- Egypt is two hours in advance of Greenwich Mean Time (GMT +2) and operates Daylight Savings Time (+1 hour) from the last Friday in April until the last Friday in September.
- A hot, dry country, the temperature of Egypt varies from North to South. Most tourists visit the country in its 'high season' - October to March. Summers are extremely hot, especially in Upper Egypt, where temperatures can easily reach up to 50 C (122 F) in June and July. The average midwinter temperature in Aswan is usually around 25 C (77 F) and 10 C (50 F) in Cairo. In the winter as soon as the sun has set it can feel quite cold because of the contrast in temperature. Rainfall is quite rare in Upper Egypt, but you can expect a little rain in the winter months in Cairo and the Delta.
- Weather-wise - remember a hat or scarf is advised to protect you from the sun and sunscreen is always a good idea. Good solid shoes or sandals are a must to take along. In the very hot summer months loose cotton clothing offer the most comfort. Keep in mind that the winter months can be quite cold, especially at night so do pack something to keep the chill out. If you have forgotten anything at home, the shopping in Cairo is excellent and you will more than likely find what you need. Culture-wise, Egypt is an Arab country and although much less observant in Muslim traditions of dress than some of the other Arab states, visitors should try to respect their customs. It is considered improper to show bare arms, shoulders and legs, some local people may find this a little shocking. Women out in the streets wearing skimpy tops and revealing shorts may be leered at. Modest shorts are becoming more acceptable for men, but many cruise boats and hotels will insist on long trousers in the dining room. Topless sunbathing or swimming is forbidden anywhere in Egypt.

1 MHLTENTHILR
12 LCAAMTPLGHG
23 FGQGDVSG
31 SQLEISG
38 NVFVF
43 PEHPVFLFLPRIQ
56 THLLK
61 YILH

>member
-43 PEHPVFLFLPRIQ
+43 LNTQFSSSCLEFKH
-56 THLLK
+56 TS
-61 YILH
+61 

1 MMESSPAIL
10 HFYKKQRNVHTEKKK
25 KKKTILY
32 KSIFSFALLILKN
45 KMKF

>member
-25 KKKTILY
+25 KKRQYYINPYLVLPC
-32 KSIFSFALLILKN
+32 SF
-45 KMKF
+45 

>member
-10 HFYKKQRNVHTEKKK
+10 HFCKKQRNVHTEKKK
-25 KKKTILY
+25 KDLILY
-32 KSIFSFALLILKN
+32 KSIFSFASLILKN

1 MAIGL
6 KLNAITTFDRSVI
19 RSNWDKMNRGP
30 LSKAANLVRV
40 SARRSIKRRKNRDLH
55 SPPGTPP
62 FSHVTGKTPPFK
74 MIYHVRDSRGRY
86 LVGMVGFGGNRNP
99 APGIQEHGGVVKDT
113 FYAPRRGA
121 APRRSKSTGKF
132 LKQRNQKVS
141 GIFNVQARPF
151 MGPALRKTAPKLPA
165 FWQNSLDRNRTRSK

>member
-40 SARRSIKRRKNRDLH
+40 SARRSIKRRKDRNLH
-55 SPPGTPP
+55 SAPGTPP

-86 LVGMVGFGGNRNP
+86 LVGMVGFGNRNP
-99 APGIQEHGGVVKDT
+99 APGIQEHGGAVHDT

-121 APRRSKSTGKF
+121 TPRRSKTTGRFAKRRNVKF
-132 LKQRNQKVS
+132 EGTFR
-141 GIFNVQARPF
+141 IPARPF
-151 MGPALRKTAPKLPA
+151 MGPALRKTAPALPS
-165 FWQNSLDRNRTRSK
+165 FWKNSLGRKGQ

- Arabic is the official language in Egypt. Egyptians have an amazing ear for languages and most people who come into contact with tourists will speak English and/or several other languages.
- The range of food in Egypt is very wide and cosmopolitan. Mostly you will find the dishes are a cross between Middle-Eastern and Mediterranean cuisine. Food is available in large restaurants or from street corner stalls and snack bars. If you're planning on eating from a street stall it's always advisable to check out how clean the stall looks first. Bottled water and soft drinks are widely available. The more traditional Muslims do not drink alcohol although they are tolerant of visitors drinking in moderation. Alcoholic drinks are usually confined to the bars of larger hotels and restaurants and can be very expensive. Locally produced alcoholic drinks such as beer and wine are also available and are reasonably priced.
Q. Do I need a visa to enter Egypt?A. A visa is required and can be issued at the airport.
Q. When is the best time to travel to EgyptA. You need a passport valid for at least 6 months to obtain a visa.
Q. I'd like to know which documents are necessary to visit Egypt for tourism for one to two weeks. Do I need a passport to obtain a visa?A. Although Egypt is a year long destination the best time to travel is September - May.
Q. We are travelling to Luxor from London. Can we obtain visas on arrival ar the airport or must we obtain them before we leave, In either case what is the cost.A. Please direct your question to the Egyptian Embassy in London.
Q. What are the restrictions for bringing Alchohol into the country?A. Individuals may bring in 2 litres.
Q. The areas I want to visit are not in your programmes?A. Egypt has many exciting destinations, just let us know where you would like to visit and we will tailor make your itinerary.
Q. What kind of guides do you use?A. All our guides have an academic background in Archaeology, and we have a wide selection of guides fluent in: English, French, German, Spanish, Italian, Russian, Japanese and Dutch.
Q. What is shopping like in Egypt?A. Egypt is an Aladdins cave, Khan Al Khalili Bazaar in Cairo is full of unusual and everyday objects. Souks and bazaars abound in other towns. Top buys include Papyrus, perfume concentrate, carpets and rugs in hand loomed designs. Backgammon boards, handcrafted sheesha pipes, pharonic statues in marble and alabaster, Egyptian cotton and clothing.